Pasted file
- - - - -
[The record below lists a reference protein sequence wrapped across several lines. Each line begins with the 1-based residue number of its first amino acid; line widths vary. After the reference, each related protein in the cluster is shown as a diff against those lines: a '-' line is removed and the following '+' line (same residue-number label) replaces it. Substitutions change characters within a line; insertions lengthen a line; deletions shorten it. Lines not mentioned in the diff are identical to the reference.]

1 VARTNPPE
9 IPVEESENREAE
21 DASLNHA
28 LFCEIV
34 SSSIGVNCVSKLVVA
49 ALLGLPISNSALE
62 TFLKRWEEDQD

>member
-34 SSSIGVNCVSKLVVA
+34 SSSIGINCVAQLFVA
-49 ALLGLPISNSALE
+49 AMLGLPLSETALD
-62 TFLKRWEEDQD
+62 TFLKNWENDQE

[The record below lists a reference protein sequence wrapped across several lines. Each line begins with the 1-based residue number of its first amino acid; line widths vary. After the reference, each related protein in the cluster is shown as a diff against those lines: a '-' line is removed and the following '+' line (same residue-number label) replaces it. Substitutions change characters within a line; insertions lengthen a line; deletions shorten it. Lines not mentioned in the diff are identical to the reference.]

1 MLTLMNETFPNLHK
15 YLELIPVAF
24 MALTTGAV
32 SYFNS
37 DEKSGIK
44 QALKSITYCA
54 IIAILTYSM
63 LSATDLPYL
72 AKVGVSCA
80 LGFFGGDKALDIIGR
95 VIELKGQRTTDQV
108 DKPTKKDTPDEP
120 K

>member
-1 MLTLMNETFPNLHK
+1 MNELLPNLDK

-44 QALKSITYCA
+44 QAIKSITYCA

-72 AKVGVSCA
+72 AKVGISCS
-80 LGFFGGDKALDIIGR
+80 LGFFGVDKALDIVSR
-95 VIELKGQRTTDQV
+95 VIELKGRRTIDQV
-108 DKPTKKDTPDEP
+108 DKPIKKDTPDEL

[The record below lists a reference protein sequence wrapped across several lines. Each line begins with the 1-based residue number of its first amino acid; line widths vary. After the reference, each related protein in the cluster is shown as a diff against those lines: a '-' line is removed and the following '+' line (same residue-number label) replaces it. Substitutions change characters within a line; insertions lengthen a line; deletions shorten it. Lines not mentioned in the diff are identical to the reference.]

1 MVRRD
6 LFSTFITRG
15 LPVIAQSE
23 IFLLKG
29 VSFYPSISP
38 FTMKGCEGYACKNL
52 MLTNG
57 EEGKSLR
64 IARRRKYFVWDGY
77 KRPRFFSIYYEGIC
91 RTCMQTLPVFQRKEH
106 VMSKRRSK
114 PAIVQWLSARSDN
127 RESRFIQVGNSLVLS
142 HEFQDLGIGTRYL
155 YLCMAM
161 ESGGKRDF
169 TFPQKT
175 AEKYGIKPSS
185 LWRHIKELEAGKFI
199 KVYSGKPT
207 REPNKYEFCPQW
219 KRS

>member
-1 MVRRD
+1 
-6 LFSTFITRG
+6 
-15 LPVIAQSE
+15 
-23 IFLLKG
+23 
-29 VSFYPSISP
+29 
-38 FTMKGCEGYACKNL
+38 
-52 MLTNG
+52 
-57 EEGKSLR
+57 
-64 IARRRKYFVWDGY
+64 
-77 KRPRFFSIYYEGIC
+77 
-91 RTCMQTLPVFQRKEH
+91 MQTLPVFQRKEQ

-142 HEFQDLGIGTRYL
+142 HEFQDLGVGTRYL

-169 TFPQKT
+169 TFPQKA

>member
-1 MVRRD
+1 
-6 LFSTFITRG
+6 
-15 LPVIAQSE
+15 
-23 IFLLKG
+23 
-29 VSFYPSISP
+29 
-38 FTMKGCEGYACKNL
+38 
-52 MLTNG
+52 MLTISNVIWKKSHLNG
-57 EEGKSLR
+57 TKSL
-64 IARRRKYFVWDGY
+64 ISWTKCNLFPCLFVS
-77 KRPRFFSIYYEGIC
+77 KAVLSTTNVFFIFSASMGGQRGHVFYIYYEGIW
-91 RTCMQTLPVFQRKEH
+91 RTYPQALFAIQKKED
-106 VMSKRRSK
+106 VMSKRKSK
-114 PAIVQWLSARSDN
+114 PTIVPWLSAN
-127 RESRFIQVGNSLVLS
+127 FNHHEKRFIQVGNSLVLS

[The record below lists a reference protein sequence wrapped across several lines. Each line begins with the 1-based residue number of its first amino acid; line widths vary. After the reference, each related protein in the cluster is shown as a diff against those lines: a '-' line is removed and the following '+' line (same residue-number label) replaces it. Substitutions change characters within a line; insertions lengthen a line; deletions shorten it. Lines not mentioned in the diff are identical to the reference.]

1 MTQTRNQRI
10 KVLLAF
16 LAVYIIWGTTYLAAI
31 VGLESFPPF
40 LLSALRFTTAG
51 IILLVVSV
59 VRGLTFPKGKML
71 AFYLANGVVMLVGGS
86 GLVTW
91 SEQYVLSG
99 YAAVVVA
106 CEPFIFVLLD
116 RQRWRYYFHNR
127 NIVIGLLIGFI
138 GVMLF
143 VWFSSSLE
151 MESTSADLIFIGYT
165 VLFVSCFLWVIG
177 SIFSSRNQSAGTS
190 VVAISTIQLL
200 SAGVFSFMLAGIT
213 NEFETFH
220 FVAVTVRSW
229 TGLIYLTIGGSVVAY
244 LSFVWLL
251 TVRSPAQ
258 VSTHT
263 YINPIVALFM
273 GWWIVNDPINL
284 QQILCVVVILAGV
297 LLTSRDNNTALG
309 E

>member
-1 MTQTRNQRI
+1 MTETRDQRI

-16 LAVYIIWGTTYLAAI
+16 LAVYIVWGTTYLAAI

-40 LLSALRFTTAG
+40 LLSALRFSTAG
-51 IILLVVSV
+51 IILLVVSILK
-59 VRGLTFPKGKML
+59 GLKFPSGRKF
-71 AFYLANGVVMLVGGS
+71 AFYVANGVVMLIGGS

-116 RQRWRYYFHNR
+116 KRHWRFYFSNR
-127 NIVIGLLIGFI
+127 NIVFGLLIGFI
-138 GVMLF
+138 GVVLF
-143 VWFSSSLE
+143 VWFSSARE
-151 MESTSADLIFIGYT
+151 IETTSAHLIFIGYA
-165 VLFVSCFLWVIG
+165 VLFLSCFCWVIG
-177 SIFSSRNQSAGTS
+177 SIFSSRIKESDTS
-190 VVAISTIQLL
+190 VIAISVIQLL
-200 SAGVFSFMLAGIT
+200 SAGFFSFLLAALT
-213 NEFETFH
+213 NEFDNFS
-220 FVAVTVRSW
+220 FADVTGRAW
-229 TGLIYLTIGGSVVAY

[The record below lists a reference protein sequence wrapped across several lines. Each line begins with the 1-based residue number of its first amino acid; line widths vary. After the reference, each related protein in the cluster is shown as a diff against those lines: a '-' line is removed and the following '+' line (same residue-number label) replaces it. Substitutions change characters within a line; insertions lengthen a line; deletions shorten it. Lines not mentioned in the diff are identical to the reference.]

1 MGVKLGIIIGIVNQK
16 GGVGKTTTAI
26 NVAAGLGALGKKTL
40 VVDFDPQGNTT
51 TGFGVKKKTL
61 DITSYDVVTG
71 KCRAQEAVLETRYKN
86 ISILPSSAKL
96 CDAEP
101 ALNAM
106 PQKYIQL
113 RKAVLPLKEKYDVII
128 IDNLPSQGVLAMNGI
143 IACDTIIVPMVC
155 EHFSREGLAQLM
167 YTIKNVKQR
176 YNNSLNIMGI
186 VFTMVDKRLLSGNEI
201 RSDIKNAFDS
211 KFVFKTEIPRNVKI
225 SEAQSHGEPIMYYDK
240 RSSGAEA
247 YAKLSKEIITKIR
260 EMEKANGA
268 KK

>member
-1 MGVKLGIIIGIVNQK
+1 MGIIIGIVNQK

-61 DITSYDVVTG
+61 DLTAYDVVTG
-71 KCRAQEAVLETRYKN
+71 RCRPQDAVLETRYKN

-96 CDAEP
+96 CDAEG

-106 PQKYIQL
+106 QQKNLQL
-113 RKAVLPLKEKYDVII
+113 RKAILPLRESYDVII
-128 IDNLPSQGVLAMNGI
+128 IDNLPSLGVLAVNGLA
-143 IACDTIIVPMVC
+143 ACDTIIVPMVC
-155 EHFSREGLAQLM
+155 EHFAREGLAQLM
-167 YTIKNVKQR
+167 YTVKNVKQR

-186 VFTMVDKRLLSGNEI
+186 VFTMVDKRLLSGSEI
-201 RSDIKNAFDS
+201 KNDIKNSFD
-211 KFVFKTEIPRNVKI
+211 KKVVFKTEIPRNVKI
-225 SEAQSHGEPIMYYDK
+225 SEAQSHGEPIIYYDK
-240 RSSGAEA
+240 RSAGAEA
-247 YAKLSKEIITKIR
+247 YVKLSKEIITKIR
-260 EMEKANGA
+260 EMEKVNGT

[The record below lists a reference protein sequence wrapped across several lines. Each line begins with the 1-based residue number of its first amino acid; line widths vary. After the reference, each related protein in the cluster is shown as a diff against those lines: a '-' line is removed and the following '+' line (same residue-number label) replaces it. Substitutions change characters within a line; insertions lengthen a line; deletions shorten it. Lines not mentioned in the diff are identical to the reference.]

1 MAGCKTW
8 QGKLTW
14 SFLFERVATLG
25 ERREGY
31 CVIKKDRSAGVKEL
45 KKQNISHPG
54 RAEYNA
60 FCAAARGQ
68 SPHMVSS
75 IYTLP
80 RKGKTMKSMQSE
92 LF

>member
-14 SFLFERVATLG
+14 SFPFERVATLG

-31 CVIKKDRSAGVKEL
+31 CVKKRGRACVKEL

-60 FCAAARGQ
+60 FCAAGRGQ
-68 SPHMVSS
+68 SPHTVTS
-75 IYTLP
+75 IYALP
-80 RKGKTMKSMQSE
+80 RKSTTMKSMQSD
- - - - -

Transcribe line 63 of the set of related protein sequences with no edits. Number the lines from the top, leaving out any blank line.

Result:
185 LWRHIKELEAGKFI